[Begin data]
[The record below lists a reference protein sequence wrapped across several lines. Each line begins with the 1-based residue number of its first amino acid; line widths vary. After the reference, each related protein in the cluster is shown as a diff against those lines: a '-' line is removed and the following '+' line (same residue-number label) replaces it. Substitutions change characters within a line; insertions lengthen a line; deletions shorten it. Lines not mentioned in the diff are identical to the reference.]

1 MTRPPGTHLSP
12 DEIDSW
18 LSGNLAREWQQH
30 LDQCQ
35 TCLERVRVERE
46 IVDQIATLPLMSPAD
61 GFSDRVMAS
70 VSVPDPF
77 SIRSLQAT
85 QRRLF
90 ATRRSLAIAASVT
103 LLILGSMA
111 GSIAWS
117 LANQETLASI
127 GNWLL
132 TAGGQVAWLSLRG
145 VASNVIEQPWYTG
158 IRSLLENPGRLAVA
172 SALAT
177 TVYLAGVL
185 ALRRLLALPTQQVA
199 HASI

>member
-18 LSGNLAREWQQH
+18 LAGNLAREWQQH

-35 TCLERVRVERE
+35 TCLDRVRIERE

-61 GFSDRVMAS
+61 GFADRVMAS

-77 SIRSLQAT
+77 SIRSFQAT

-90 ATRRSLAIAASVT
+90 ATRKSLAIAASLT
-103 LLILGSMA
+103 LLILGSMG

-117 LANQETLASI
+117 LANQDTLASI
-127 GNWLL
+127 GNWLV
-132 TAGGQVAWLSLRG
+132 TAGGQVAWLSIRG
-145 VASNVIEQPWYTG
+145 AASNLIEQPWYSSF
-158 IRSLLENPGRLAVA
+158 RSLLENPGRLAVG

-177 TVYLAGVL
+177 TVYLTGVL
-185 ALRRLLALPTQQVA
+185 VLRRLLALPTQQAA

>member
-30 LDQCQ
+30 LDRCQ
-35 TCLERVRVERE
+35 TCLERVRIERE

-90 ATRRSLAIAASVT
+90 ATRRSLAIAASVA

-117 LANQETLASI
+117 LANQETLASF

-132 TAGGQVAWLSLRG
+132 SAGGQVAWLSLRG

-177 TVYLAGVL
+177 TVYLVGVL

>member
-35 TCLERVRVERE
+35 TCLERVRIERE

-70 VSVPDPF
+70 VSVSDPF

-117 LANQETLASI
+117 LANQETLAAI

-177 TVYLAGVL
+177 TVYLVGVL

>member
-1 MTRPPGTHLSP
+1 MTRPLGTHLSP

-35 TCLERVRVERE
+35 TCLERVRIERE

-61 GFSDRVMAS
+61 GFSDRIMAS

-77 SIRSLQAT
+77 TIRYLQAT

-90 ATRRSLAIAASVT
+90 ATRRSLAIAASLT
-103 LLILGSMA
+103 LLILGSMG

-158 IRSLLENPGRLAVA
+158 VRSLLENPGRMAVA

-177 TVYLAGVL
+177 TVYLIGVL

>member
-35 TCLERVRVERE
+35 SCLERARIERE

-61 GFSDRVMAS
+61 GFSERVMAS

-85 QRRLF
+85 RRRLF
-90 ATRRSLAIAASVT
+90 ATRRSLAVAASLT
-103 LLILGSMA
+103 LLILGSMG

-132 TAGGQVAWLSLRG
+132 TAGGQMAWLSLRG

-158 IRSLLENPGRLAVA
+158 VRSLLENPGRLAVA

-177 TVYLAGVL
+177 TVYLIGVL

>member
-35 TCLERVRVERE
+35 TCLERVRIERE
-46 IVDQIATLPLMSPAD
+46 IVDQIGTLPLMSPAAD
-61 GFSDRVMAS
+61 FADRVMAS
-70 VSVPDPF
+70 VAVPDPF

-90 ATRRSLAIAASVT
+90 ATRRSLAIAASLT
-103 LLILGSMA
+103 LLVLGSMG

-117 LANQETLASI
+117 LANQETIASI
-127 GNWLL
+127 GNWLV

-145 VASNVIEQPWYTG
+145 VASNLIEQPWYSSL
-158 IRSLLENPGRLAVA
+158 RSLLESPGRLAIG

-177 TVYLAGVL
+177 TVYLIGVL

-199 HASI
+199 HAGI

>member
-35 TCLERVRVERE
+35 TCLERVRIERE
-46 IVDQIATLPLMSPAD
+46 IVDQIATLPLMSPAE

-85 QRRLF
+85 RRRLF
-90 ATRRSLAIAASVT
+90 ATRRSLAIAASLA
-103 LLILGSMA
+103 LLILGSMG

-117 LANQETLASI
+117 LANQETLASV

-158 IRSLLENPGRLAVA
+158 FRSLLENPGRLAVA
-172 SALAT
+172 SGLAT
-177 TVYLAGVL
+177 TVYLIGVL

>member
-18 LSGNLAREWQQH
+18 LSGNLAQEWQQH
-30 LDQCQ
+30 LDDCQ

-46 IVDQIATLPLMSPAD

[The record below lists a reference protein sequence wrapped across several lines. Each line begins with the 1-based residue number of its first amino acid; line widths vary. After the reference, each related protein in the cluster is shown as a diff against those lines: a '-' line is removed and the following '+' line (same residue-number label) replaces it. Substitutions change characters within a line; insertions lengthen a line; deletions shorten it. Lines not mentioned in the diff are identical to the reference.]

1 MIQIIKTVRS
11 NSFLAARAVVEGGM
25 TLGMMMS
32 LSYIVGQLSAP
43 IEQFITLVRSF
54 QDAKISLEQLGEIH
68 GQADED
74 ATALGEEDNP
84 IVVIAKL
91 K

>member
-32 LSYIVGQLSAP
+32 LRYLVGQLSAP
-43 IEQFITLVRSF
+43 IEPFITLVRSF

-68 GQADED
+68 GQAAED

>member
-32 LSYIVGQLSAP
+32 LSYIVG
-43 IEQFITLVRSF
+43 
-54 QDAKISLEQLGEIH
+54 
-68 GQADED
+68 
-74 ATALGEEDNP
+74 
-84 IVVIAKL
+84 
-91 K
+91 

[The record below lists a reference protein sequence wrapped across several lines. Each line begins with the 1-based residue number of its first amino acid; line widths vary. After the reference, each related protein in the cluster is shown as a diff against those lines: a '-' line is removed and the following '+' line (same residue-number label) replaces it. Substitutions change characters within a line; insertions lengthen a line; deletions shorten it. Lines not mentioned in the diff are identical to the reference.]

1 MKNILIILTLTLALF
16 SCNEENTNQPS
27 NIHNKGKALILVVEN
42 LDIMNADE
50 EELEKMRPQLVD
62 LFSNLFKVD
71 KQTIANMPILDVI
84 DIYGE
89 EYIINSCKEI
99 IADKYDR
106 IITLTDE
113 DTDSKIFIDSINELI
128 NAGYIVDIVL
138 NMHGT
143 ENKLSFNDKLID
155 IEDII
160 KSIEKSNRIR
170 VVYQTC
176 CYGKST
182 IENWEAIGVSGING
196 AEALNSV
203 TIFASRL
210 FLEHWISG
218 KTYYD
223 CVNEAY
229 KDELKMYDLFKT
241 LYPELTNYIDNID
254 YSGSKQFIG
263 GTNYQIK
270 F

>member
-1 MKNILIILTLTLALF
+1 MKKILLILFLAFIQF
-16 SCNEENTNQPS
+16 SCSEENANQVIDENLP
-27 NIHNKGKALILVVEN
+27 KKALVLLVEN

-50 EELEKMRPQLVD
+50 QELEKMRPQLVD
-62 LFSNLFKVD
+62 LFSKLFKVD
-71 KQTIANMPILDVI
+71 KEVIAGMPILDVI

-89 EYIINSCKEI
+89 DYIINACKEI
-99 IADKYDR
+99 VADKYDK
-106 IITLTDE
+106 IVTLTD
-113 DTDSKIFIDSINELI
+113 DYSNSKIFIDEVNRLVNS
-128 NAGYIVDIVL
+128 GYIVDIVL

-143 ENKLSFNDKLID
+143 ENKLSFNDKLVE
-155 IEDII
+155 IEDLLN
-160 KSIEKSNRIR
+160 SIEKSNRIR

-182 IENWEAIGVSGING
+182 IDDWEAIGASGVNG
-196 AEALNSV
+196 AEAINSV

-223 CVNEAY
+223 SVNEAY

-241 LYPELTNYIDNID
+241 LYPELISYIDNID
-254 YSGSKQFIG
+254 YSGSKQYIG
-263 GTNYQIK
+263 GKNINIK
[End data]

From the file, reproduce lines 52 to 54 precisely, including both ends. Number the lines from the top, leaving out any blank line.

-30 LDQCQ
+30 LDRCQ
-35 TCLERVRVERE